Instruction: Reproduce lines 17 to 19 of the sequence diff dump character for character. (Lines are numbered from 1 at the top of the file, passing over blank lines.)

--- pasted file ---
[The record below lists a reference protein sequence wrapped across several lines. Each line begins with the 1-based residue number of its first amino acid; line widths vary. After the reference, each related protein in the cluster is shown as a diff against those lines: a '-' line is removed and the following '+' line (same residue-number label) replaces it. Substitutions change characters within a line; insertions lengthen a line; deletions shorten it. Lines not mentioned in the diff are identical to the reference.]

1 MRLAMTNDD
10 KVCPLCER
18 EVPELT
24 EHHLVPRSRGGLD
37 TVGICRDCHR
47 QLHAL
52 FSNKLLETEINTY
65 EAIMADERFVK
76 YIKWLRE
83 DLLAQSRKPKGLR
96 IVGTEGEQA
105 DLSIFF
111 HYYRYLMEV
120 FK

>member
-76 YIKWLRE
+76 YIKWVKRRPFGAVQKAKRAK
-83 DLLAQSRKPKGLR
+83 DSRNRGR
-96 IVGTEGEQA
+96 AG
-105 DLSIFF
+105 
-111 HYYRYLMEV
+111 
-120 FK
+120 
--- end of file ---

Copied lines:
-76 YIKWLRE
+76 YIKWVKRRPFGAVQKAKRAK
-83 DLLAQSRKPKGLR